When Rosenhan reported the study in 1973, along with Rosemary Kennedy’s lobotomy, mental health reform came to the US. But this study received A LOT of criticism. One of those problems was the small number of pseudopatients, which causes a lot of extrapolation. Also, Robert Spitzer wrote a response on Rosenhan’s experiment calling it “logic in remission”. He believed that there was misreporting within the study that led to fabricated results.

Cahalan got Rosenhan’s notes from his time on Being Sane in Insane Places after his strokes. Using these notes and his friends from that time period, Cahalan tried to piece together who the pseudopatients were hoping to find out more information about Rosenhan’s study. What she found questions the entire validity of the study, with many of the pseudopatients being impossible to track down, or the ones that can be found giving different testimonies than reported.

I found the book a little repetitive, but I think the amount of research that went into the book is INSANE. I think that there are a lot of things that don’t add up, and sadly, we can’t ask Rosenhan about them. I think that he was a man that wanted to prove his point, and gain notoriety along the way, even if he has to cut corners to get there. But obviously my opinion is slightly biased because I have just listened to 11 hours of one side. So let me know what you guys think and if you think Rosenhan’s study was valid or not.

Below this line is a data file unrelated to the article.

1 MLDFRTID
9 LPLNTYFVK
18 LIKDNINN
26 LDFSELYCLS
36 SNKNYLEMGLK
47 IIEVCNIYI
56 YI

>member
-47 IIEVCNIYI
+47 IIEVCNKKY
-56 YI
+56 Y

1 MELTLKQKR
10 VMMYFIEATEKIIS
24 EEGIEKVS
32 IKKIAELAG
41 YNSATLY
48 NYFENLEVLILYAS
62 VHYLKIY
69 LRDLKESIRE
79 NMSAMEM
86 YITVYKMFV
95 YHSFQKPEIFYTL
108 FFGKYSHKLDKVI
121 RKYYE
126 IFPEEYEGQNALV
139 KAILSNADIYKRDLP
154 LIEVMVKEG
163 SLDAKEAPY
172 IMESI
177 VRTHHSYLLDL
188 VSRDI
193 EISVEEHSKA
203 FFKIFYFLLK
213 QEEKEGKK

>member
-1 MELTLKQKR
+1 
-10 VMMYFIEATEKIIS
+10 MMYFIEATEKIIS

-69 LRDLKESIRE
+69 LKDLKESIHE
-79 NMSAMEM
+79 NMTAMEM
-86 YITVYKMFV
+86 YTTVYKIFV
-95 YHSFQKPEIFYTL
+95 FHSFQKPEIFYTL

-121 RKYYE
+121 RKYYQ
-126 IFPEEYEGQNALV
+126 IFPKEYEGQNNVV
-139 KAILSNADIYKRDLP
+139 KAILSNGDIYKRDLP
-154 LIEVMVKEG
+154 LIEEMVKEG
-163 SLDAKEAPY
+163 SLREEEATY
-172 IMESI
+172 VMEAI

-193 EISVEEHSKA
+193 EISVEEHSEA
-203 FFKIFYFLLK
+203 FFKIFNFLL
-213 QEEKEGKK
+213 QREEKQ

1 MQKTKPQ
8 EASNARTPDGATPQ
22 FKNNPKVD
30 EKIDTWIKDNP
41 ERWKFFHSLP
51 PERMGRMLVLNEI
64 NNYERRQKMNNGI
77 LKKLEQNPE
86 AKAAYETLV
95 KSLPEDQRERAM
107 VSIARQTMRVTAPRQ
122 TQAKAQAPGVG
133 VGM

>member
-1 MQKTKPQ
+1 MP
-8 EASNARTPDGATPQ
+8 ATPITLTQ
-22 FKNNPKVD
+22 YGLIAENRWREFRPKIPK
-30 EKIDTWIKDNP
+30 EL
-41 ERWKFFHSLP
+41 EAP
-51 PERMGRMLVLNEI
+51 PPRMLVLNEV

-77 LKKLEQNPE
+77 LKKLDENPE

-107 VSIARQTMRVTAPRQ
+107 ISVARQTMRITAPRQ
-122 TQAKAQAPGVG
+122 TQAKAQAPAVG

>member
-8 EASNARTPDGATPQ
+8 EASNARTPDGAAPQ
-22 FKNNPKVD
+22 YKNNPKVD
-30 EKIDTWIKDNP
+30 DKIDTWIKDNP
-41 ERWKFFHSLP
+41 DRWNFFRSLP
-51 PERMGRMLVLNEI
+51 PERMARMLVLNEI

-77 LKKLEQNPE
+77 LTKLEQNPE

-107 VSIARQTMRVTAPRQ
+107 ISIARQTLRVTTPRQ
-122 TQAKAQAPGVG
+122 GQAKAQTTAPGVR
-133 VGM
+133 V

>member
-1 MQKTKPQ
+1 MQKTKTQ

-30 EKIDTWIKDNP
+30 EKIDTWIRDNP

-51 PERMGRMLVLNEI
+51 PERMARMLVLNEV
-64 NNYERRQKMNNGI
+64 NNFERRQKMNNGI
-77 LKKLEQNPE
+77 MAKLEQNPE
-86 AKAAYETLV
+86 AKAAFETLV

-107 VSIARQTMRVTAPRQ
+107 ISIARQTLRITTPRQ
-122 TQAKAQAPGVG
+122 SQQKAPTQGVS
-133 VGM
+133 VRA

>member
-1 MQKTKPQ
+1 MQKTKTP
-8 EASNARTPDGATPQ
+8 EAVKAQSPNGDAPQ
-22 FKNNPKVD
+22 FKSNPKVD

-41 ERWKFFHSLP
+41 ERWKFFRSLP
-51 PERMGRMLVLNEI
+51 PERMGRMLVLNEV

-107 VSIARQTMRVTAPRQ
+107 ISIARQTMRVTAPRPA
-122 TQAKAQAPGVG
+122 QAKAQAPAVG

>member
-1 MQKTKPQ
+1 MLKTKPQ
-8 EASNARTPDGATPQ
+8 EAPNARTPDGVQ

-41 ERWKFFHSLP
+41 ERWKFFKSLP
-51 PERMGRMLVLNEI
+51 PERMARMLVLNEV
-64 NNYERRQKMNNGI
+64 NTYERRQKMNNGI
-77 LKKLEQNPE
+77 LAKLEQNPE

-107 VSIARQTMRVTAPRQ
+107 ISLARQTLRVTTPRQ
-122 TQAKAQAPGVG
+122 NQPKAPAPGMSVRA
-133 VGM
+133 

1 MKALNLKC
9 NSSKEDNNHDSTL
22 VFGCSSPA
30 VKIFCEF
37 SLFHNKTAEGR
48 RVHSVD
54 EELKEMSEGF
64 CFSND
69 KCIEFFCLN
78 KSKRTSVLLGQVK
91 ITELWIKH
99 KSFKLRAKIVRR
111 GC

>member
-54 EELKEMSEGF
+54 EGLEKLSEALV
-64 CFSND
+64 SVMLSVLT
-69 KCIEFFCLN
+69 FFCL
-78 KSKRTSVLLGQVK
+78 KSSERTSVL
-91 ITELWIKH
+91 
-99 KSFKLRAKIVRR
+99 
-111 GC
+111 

In terms of rating, I would probably give this one 4.5 out of 5. While completely out of my usual, I did listen to it whenever I had a chance to, which means it is pretty good. There were a few things that bothered me, but otherwise I thought it was easy for someone who didn’t know anything about the study (like me) to be able to read and understand this book.

(P.S. I totally think that a movie called Being Sane in Insane Places needs to happen)

If you guys have any thoughts or ideas, feel free to leave a comment, find me on the social medias at @elizabooksblog, or email me at elizabethslick@elizabethsbookstore.blog. And as always, I’ll see you all in the next book!